Having a guest star like Rocket is obviously a draw for readers of Guardians of the Galaxy to pick up Captain Marvel, but he’s used extremely well in this. He had a rivalry with Chewie already established and the two go through an arc of their own, possibly ending up in love by the end. DeConnick also uses a countdown theme in each of the issues, making the two parts mirror each other without feeling like a retread. Another guest star invigorates the following issue as Lila Cheney gets mixed up in Carol and Tic’s voyage home. Lila is from the original New Mutants era and has the unusual ability of “long-range teleportation” -- unlike Nightcrawler’s short-range jumps, she can only teleport over lightyears of distance, often unwillingly.
This ability has landed Lila in a number of sticky situations over the years, and one trip made long ago led to her getting unwittingly engaged. She ends up on Carol’s ship while trying to escape the marriage; Carol and Tic return with her to work the situation out, leading to the issue’s dialogue conceit. Everyone on the planet Aladna speaks in rhyme and the visitors have to play along. DeConnick doesn’t have them stick to a certain rhythm, which simplifies the matter; they just have to rhyme everything they say. The issue plays up the silliness; the prince wears Ziggy Stardust-style eye make-up while his father is clearly Fat Elvis. The end annoyed me as it appeared Tic was going to leave the book for the second time in two issues, only for it to be undone yet again.
Issue #10, which is Carol Danvers’s 100th solo issue (under various names), is an annual-sized tale told through letters from home. The story revisits Grace Valentine, a villainous scientist obsessed with being more famous than Captain Marvel, after her original story in the first volume of the title. Valentine's unhinged plan ends up with her taking control of New York City’s rats and sending them against Carol’s friends. Kit, Spider-Woman, and Jim Rhodes tell the story in three chunks, with Spider-Woman’s chapter having a hilarious flashback to the time she tried to have Carol incinerate a rat in their apartment. This issue reconfirms the romantic pairing of Carol and Rhodey that the first issue set up. It’s a shame that Rhodey didn’t go off to space with Carol and Venom to join the Guardians; his Iron Patriot career went as well as his Iron Man 2.0 tenure.
Carol convinces Lila to take her back to New York for one night to check in on Tracy, her crotchety mentor who has fallen into a deep illness. This leads to Carol fighting both Valentine and June Covington, a mad scientist she had previously encountered in Avengers Assemble: The Forgeries of Jealousy. David Lopez illustrates a fantastic page of Covington’s glasses multiplying sinisterly while Carol is knocked out by her germs. Carol hasn’t had the best rogues gallery, so these two fearsome foes are a welcome addition to the cast. She’s able to defeat them with what might be the strangest team-up I’ve read in ages; it makes sense in retrospect but it’s still baffling. If I spoiled it here, you wouldn’t believe me.
There’s a sense that, much like the previous volume of Captain Marvel, DeConnick’s plans for Captain Marvel Vol. 2: Stay Fly were modified due to scheduling issues. Carol had to be in space for her tenure in Guardians of the Galaxy, so after she comes home for one issue, she returns to them ... only to go home four issues later at the end of the next arc. But many of these issues can be overlooked as Carol makes for such a great protagonist. She has deep personality flaws, like her hotheadedness, but she has a rich history to explain why she’s all screwed up. The new Captain Marvel and the Carol Corps seems to be the book DeConnick has wanted to write since Carol upgraded her rank, so Stay Fly is just a step on the road towards that end.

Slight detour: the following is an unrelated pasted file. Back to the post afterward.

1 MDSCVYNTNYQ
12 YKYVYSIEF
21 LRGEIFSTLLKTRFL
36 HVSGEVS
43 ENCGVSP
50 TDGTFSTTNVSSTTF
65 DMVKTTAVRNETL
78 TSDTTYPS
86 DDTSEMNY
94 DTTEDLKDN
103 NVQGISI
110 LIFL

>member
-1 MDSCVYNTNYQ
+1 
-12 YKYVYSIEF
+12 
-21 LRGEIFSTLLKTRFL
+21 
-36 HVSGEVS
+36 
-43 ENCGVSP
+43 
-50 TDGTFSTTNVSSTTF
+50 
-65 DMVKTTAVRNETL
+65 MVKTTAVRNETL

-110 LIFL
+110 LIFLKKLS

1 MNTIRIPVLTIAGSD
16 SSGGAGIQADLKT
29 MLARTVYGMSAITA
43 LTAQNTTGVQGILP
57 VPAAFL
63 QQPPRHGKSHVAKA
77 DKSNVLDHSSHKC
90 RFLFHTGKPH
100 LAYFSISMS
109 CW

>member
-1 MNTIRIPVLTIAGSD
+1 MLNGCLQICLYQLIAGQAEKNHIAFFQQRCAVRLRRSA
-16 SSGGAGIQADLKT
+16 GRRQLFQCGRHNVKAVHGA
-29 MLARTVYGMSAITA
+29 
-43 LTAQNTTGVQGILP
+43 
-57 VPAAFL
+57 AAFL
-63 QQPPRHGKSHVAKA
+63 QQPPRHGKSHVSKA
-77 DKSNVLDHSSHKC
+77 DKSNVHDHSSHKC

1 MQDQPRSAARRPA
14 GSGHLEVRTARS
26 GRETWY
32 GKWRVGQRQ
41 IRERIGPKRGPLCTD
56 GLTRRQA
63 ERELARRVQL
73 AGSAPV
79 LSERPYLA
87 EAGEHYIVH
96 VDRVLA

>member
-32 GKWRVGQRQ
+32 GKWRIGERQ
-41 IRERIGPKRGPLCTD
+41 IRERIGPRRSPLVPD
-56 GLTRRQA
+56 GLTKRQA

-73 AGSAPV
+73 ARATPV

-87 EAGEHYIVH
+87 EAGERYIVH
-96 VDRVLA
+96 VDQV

Sunday, September 20, 2020
Title: Captain Marvel: Earth’s Mightiest Hero Vol. 1
Publisher/Year: Marvel, 2016
Artist: Dexter Soy, Filipe Andrade, Emma Rios
Writer: Kelly Sue DeConnic, Christopher Sebela
Collects: Captain Marvel (2012) # 1-12
The book’s second half is exciting and well-written overall. Captain Marvel is a relatable and charismatic hero whose adventures are fun to watch. The narrative is very interesting. The artwork looks great in most places.
The opening story arc has a few problems. Some of the art isn’t that great.
The first volume in a new take on Carol Danvers proves to be a rousing success. The storyline is interesting, the action is exciting, and Captain Marvel ends up being a fantastic main character. The volume stumbles a bit at first, but even these introductory chapters are fun in their own way. Anyone looking for a good introduction to the new Captain Marvel should definitely take a look at this book.
Captain Marvel Earth’s Mightiest Hero Vol. 1, by Kelly Sue DeConnick, starts out average but ramps up the quality as the story progresses. The opening story arc deals with time travel in a way that brings in some cool history but causes the message to become a bit mixed. However, from here, things get better as the rest of the book is a fun ride filled with great characters and thrilling action. Readers have a chance to see Captain Marvel beat up bad guys while dealing out humorous quips. They also have a chance to become invested in her personal story, as DeConnick makes Carol Danvers a character that is incredibly easy to relate to. Overall, this is a wonderful read and an optimistic start to this series.